And you can see how, out of that, all sorts of questions jump out at you. Is it common to be a warrior princess, in good old Forgotten Asafoetida? What happens to Griselda when she finally princess-fails so hard her mum disowns her? Would the queen do that–or is the queen hopelessly doting? Maybe Griselda, following her warrior princess dreams, has to disown herself.  And what happens, anyway, when someone finally knocks out one of her front teeth? Is she embarrassed? Or could she care less? Maybe her father, the King, played around with a sword in his youth before he was tragically murdered by whoever. Maybe this is part of the reason Griselda’s so fixated on it. Maybe it’s part of why her mother hates it.

This is how you craft character. Character isn’t a matter of blue eyes or brown, position in society, identifying powers. It’s a matter of situation and reaction.

Characterization, worldbuilding, plot, are all interconnected. If you start to do one well, the rest will follow, because everything makes sense together.

Here’s to your warrior. May he or she win a lot of fights, in and out of the arena.

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5 thoughts on “Badass does not equal Badass Characterization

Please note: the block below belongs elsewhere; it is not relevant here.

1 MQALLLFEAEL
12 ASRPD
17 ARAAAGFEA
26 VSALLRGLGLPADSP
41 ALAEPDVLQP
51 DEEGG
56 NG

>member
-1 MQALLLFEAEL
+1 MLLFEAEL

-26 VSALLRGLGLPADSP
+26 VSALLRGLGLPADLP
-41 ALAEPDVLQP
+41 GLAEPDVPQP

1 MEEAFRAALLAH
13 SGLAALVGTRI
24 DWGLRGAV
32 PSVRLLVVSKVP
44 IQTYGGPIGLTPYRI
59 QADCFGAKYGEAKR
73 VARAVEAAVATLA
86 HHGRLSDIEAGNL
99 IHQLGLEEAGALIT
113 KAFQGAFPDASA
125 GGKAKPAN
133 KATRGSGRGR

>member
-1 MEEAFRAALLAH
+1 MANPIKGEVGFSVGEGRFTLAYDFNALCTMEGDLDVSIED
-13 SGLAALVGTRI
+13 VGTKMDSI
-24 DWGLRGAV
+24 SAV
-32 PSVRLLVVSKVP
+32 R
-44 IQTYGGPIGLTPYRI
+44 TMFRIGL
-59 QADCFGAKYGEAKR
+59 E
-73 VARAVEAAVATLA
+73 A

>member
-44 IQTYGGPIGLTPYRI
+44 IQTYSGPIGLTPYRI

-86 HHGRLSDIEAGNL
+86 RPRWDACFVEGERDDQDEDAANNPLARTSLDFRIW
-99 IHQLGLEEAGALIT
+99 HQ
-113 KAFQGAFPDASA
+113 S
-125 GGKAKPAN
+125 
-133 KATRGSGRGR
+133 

1. Excellent post. One of the few that keeps me reading to the end.

    You have made me doubt the job I did characterizing. Luckily, I haven’t begun the first round of editing, yet. Just one more doubt to gnaw at me.

    But please keep it up. It will make me better.

    1. Heh, well. Don’t always trust me. I can be totally wrong, I promise.

      But characterization, I do feel, is best dealt with as a matter of cause and effect–a person who reacts to a spider by squashing it with a shoe, for instance, is a very different person from one who scoops it into a glass and takes it outside. And what if that spider is actually Aractoactyl, Nascent Spider God? Then you start getting a story–the world responds to your characters and their traits, not the other way around.

  2. Now I want to read about poor Griselda who is so shy she finds killing easier than state dinners. Please make this happen!

  3. Sociopaths make great game-changers in a world at war. Anyone who raises the priority of their own issues (revenge/sex/power/publication) above the accepted social “norms” constitutes sociopath. Unless the social setting is, you know, revenge/sex/power/publication-based. Then she’s just being an upstanding citizen.

    1. Precisely. The problem, I feel, is that people occasionally forget it ISN’T a societal norm to plot elaborate revenge, devote your whole life to said revenge, etc. It’s difficult to make readers identify with someone who falls noticeably outside societal norm–even if that outside is normal in the world of your story. Hence a point I made in the next posts about fantasy not being a matter of invention as much as it is innovation. Someone has to be relatable if you want readers. Not likeable, notice–but relatable, yes. 🙂